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When learning the basics of quantum computing, the Bloch sphere comes early on as a visualization technique of quantum states. It shows the state of a single qubit as a point on this sphere:

Had a and b been real numbers, it would have been easy since there would only be two dimensions (degrees of freedom). However, in reality a,b\in\mathbb{Z}, making our visualization task much more challenging because there are now 4 dimensions (two for each complex number). The Bloch sphere is a clever mapping from this 4D reality into something we can visualize.

We start by representing each of the complex coefficients using their polar representation, where the magnitudes and angles are real numbers:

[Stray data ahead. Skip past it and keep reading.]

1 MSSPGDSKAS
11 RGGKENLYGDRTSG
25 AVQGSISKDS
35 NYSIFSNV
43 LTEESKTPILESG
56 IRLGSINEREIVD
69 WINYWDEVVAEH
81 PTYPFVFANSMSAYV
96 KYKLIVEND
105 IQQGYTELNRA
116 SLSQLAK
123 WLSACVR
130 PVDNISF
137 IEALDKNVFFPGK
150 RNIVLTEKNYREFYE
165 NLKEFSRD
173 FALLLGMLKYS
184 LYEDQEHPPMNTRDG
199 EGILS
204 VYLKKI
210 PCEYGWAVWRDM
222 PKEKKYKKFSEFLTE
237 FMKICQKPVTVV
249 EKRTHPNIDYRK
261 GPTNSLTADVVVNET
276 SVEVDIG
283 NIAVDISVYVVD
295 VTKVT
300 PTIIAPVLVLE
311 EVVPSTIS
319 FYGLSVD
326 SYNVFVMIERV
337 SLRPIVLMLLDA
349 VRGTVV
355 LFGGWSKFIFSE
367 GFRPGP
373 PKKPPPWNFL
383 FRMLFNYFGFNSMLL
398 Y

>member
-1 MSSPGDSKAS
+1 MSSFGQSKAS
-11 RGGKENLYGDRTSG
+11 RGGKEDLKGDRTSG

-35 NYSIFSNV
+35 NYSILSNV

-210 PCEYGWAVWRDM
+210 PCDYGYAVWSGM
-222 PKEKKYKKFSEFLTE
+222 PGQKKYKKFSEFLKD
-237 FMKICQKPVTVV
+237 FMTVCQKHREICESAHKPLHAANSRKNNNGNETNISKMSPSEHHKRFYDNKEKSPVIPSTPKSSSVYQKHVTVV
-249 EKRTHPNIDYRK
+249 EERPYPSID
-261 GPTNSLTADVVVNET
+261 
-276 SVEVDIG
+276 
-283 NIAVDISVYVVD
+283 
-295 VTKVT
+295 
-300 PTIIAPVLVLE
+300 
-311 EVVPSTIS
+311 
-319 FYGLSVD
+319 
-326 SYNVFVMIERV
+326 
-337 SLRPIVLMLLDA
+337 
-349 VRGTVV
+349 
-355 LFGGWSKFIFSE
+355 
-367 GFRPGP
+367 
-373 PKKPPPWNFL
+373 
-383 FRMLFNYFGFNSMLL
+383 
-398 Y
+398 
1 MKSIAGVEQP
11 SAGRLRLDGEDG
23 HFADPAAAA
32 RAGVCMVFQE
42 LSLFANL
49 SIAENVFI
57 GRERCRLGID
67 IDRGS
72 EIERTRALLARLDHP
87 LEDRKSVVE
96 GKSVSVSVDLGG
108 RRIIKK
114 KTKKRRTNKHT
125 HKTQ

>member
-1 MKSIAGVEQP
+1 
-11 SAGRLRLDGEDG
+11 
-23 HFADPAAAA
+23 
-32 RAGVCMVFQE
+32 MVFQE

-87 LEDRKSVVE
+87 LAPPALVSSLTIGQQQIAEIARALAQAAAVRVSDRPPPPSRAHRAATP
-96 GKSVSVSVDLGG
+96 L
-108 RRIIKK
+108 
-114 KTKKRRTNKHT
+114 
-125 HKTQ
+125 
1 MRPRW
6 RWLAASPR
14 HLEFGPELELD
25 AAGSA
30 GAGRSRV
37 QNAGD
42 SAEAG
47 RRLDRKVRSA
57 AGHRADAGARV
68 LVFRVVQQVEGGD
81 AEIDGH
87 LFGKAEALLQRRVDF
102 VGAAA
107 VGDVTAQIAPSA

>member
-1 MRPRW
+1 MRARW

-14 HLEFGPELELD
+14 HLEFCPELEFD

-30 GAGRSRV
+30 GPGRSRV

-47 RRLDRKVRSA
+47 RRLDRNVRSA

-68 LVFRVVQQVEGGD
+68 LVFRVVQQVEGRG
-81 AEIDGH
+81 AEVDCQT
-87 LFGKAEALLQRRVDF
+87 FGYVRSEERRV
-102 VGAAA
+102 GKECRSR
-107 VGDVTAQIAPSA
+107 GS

Since a global phase doesn't affect the observable properties of a qubit (see the appendix for more on this), we can multiply this state by the global state e^{-i\phi_a} to get [1]:

There's only a single angle in this equation: \phi_b-\phi_a; this is the relative phase between the two components of the state. Let's call it just \phi, and then:

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